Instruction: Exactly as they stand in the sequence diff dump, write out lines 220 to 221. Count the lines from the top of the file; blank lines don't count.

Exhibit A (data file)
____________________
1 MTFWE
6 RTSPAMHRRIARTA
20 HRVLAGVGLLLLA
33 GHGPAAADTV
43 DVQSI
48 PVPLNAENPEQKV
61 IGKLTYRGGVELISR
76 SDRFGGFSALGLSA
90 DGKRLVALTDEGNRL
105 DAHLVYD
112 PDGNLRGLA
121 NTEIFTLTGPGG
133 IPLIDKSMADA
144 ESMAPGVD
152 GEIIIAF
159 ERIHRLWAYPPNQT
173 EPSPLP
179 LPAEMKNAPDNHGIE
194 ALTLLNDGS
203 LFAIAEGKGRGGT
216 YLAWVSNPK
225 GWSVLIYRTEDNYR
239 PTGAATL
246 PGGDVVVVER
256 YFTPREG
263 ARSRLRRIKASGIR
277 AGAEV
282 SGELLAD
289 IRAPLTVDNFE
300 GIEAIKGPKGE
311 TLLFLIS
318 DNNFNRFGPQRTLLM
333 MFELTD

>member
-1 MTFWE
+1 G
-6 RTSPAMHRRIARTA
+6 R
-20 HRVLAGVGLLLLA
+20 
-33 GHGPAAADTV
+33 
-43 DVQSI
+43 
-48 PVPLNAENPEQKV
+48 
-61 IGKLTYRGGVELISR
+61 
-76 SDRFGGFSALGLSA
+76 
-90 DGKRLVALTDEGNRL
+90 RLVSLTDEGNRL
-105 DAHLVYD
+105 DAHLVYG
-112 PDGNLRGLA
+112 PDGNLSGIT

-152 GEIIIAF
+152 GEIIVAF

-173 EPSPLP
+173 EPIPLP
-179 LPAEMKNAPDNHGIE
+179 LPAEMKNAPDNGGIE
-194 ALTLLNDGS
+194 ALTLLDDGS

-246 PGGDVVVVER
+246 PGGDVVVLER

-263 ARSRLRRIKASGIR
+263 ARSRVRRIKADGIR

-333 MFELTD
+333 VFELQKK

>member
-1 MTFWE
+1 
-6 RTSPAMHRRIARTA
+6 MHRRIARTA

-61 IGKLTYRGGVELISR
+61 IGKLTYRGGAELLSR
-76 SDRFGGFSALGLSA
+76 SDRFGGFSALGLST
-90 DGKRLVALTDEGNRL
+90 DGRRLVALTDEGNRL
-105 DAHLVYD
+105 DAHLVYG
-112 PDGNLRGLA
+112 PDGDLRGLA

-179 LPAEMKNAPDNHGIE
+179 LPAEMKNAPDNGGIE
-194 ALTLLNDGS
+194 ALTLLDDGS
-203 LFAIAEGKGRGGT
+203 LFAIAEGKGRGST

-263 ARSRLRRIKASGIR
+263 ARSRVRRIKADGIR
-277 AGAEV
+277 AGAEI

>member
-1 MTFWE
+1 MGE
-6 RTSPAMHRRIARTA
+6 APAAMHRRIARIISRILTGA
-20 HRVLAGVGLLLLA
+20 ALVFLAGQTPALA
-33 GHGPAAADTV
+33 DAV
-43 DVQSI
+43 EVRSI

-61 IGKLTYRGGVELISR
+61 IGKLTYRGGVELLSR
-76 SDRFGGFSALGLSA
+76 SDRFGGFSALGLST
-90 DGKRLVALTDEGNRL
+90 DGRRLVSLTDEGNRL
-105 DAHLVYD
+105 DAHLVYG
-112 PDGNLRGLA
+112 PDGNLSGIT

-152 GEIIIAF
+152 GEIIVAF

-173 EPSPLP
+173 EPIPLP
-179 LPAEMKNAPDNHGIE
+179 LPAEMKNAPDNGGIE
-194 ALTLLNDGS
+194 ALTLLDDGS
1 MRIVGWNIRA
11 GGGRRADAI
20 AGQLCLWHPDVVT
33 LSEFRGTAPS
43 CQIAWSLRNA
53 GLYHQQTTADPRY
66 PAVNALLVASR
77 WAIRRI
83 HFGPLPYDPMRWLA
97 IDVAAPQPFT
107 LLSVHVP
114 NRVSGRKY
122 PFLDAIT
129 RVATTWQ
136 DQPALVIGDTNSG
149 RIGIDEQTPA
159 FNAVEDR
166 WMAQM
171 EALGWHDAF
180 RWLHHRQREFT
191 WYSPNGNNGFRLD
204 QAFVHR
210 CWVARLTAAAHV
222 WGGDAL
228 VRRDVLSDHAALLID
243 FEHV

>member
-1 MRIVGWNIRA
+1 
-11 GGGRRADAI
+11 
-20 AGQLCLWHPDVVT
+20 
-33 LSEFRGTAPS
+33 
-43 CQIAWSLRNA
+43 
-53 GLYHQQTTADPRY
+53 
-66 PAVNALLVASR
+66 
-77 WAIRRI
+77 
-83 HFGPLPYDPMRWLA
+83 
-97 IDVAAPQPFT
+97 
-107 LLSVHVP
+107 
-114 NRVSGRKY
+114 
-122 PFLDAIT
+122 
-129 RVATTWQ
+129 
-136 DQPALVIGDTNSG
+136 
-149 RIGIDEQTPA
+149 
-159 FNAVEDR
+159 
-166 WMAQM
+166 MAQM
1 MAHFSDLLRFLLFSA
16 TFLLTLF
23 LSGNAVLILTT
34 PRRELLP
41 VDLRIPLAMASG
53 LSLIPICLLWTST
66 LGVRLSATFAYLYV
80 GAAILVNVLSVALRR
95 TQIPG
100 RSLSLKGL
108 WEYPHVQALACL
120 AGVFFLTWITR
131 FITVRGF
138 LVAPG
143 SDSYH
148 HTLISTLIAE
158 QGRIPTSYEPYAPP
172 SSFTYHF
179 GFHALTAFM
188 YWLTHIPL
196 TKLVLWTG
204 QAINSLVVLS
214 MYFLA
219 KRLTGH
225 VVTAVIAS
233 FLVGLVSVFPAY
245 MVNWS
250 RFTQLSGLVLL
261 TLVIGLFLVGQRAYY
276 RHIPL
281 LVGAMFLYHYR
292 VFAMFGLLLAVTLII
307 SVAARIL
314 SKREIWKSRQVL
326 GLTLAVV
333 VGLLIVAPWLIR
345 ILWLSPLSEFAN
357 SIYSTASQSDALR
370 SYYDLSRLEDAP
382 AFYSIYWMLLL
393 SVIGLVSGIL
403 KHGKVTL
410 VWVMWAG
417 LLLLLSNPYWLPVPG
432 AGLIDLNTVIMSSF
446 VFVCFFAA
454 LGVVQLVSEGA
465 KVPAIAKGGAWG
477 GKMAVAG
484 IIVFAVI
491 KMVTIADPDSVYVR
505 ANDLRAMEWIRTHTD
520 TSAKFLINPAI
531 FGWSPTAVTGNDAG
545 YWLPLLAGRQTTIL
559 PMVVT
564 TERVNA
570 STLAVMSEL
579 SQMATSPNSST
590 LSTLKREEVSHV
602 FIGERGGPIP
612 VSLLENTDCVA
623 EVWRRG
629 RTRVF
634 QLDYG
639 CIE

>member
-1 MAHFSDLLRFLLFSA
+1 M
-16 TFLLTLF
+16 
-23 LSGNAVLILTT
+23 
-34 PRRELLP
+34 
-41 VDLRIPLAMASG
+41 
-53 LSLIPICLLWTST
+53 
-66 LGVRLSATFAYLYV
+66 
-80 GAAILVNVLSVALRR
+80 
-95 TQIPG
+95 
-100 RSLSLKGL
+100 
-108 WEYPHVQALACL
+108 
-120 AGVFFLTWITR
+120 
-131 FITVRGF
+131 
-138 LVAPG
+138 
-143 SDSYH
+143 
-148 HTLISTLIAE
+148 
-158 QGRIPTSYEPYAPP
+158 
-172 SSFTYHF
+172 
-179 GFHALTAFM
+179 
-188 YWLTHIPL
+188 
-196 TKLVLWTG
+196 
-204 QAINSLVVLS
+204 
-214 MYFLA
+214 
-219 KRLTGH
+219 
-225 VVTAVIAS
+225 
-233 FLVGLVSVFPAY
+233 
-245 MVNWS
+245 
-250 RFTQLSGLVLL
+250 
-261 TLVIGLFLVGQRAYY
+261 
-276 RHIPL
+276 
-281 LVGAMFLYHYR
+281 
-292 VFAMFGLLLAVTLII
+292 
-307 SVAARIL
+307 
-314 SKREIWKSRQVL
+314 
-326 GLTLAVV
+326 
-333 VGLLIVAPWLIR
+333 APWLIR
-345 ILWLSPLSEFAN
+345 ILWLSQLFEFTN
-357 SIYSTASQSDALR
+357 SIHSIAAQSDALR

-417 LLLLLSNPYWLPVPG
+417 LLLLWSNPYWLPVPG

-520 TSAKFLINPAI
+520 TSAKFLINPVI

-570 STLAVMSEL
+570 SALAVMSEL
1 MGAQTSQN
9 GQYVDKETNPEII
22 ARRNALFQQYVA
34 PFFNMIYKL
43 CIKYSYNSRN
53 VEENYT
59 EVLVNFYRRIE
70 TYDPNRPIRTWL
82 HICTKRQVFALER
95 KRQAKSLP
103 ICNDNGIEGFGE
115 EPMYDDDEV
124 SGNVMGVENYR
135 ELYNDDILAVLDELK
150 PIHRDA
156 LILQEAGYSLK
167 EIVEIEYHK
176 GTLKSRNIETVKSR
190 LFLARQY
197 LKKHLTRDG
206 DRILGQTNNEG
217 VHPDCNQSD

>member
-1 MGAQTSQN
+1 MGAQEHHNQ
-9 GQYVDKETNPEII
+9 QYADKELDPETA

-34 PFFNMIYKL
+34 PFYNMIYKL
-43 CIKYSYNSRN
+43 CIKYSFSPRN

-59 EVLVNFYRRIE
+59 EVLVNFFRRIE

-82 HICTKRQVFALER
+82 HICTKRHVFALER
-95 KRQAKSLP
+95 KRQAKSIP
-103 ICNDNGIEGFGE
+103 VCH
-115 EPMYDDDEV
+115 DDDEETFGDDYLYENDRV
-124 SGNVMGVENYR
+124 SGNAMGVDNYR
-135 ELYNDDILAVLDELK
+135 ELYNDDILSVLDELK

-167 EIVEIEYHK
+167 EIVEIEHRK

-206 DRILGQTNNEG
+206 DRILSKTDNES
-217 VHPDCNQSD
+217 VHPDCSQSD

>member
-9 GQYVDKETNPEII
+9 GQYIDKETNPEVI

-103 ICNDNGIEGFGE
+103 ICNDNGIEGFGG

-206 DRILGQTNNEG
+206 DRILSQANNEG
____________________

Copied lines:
307 SVAARIL
314 SKREIWKSRQVL